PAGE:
I tend to think that most dogs only live in whatever reality we have taught to it when first starting out in training. If we teach a dog what being on a walk looks like, we should keep that separate from actually meeting other dogs when first developing the relationship. All too often, we blur the lines between when a dog can or can’t engage with other dogs they see, or what will or won’t happen when meeting a new person. Once we get each reality taught as consistently as possible, we can start to blend the two, but not until then. A leash reactive dog should not even encounter the scenario of meeting other dogs on leash until the walk is more under control. Even a friendly dog should have restrictions in socializing if proper leash walking is too inconsistent.
There could be many causes of leash reactivity to examine from a dog that is too playful on leash to a dog that is very fearful and feels that the only option in defending itself is to lunge and bark. The main goal of truly addressing leash reactivity should always be to find the cause and address it separately, while also simultaneously replacing the reactivity via a method that works best for the dog and owner as a team. By being clear in both scenarios and leading confidently, a dog will soon learn from the person walking it that it is both understood and protected. Find a trainer that is dedicated to the issue and you will find that your dog may be capable of more than originally anticipated.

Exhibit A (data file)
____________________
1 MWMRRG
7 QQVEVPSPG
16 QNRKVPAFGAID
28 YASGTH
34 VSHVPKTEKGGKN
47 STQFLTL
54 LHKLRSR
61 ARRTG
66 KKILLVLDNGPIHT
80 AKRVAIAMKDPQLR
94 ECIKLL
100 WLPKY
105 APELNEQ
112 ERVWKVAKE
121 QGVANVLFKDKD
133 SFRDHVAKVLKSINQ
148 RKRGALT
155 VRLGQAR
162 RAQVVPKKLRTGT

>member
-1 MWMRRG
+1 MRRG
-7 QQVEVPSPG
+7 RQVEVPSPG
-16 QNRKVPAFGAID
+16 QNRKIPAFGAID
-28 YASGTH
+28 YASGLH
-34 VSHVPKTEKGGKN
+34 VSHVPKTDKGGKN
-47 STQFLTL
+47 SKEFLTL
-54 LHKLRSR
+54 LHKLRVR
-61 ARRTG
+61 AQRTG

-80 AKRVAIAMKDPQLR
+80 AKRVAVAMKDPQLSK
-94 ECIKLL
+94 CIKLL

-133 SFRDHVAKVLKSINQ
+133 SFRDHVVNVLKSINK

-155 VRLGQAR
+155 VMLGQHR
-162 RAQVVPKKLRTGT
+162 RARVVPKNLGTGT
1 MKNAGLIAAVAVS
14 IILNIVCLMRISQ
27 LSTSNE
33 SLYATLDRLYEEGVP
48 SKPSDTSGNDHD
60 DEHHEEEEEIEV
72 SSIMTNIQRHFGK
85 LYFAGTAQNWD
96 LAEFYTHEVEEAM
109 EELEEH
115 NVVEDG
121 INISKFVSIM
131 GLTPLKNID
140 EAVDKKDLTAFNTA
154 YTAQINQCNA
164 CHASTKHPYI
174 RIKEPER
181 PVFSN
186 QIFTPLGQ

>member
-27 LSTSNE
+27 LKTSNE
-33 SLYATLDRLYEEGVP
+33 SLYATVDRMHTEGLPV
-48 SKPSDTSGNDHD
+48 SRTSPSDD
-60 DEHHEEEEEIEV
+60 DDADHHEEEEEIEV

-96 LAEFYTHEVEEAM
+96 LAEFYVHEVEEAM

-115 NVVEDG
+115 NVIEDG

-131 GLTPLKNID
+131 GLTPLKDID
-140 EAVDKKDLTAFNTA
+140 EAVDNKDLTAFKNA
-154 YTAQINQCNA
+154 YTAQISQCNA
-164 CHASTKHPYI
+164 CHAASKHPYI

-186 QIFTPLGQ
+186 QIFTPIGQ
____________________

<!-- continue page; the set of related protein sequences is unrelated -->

Found Chicago, NFP is a 501(c)3 no-kill, all-breed rescue that serves to rescue, rehabilitate and re-home the most medically and behaviorally challenged dogs that would otherwise be euthanized. Found Chicago Boarding & Training Center is a subsidiary of Found Chicago, NFP that provides services to the public to give dog owners the knowledge they need to better handle their dogs and improve the quality of the dog-human relationship.
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Chicago, IL 60618